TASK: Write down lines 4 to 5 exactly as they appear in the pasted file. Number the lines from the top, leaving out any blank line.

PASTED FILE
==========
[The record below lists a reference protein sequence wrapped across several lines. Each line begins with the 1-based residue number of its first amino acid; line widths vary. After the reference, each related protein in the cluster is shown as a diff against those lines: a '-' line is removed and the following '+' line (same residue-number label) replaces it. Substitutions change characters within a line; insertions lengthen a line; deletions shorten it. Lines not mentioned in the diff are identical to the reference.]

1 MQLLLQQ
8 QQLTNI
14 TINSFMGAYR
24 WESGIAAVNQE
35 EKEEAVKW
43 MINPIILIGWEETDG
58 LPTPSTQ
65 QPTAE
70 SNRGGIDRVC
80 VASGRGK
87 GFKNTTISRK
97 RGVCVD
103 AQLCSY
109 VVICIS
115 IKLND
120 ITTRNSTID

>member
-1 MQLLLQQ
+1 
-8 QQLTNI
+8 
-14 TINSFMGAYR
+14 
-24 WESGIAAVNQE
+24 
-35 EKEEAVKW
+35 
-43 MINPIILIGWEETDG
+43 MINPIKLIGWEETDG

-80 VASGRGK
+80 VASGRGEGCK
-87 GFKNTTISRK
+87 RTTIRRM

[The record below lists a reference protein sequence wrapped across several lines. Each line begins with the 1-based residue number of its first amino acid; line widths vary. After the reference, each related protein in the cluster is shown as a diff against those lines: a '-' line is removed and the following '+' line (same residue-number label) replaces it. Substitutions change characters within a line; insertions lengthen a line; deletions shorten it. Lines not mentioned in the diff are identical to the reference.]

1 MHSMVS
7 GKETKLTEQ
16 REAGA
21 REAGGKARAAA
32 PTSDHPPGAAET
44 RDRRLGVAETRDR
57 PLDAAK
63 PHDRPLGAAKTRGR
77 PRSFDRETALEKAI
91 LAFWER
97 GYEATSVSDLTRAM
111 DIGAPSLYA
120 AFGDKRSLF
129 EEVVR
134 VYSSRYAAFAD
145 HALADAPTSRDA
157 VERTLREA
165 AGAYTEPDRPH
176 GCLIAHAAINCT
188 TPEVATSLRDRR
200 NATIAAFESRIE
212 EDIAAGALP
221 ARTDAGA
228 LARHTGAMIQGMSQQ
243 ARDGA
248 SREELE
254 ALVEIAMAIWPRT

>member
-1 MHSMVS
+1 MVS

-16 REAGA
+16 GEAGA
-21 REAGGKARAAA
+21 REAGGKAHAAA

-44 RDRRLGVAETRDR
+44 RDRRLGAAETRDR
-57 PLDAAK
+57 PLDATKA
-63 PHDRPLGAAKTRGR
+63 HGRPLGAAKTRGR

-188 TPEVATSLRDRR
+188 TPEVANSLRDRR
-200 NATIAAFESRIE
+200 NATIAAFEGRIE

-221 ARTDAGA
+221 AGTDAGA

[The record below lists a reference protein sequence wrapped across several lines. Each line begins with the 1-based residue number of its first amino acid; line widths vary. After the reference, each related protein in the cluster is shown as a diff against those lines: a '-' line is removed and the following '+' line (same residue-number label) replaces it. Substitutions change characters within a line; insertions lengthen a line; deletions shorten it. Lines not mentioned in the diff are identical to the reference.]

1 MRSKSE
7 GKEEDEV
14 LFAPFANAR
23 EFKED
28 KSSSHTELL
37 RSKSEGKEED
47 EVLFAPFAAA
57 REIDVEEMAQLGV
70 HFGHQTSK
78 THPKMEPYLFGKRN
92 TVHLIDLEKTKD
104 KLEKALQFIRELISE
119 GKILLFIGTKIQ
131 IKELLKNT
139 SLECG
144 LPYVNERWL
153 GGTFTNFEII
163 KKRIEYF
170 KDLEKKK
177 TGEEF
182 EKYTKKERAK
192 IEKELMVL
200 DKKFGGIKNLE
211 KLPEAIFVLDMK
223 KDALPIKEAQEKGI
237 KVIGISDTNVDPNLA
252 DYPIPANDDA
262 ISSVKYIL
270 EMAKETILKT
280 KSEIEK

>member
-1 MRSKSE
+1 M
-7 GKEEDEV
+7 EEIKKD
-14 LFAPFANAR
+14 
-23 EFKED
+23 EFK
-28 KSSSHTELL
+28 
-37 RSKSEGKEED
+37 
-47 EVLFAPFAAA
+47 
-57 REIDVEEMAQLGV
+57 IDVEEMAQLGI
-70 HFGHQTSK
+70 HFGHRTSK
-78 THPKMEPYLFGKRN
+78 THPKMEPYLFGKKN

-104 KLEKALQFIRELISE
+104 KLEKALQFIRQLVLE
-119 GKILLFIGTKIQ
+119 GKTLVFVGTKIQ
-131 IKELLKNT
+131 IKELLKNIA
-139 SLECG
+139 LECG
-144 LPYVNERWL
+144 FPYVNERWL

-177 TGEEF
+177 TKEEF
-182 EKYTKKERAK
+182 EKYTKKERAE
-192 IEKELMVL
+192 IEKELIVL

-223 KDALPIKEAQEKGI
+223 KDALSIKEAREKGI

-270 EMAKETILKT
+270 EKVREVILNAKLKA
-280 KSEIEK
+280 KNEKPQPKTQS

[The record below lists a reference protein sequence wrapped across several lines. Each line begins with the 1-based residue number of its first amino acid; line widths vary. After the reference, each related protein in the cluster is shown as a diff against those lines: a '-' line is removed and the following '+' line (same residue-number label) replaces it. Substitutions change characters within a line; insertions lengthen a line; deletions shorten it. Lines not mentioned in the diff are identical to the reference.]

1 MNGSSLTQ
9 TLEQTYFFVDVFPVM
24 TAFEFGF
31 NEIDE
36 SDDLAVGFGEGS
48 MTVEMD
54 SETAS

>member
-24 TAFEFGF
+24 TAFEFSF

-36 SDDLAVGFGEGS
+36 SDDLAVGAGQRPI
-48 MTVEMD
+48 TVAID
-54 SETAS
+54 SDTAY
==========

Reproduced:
14 TINSFMGAYR
24 WESGIAAVNQE